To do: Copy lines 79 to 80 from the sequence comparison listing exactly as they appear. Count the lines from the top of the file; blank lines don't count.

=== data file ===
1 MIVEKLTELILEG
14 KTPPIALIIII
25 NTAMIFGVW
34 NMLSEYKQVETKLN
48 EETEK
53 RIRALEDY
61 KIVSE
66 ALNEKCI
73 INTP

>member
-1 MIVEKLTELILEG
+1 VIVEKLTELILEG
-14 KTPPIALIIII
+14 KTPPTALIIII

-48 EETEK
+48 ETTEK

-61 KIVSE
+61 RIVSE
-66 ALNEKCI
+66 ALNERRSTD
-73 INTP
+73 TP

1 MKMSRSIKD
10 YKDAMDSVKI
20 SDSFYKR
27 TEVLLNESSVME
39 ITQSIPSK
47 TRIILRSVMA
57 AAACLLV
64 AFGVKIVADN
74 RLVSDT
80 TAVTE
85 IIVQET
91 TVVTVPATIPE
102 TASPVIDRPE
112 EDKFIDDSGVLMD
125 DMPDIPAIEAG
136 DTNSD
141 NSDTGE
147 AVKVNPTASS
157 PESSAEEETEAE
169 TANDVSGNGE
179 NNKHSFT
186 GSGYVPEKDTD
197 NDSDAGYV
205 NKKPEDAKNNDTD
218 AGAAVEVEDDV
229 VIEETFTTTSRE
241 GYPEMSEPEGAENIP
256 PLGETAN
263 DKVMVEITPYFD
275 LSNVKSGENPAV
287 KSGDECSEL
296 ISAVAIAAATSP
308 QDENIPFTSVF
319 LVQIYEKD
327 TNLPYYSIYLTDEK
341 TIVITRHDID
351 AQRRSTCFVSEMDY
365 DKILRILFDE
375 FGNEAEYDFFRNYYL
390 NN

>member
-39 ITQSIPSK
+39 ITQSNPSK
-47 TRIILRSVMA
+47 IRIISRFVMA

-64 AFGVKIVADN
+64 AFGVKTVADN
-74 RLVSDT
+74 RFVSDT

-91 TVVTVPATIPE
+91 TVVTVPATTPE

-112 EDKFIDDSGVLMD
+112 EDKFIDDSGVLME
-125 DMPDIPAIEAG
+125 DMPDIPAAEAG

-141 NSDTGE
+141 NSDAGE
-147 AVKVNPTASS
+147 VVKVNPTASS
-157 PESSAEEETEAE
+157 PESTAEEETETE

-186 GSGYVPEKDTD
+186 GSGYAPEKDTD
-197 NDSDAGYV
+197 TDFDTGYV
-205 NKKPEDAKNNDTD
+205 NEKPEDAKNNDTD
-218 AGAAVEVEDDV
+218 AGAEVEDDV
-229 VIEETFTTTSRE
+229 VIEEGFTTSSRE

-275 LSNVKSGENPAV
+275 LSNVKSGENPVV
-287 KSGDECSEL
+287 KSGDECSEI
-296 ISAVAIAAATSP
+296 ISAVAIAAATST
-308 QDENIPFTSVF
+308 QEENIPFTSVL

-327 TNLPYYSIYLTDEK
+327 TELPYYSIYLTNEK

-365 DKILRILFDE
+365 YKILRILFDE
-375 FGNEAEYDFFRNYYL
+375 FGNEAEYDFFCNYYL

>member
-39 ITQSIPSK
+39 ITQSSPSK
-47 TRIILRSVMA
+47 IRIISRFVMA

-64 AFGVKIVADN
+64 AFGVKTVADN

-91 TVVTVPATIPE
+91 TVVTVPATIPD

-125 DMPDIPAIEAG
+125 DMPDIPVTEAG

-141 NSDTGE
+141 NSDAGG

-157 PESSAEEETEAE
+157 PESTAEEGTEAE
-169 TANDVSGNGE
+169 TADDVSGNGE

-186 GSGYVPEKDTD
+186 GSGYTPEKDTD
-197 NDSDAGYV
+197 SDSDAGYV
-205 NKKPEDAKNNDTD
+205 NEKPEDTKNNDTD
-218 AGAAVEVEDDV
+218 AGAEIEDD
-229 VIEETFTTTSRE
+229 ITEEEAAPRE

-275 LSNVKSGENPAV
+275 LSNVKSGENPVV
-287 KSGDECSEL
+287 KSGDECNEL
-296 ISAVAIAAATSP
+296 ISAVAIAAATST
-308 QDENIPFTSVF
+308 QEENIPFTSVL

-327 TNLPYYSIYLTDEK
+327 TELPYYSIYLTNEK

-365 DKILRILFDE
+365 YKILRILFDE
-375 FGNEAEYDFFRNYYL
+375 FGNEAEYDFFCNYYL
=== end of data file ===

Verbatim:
+141 NSDAGE
-147 AVKVNPTASS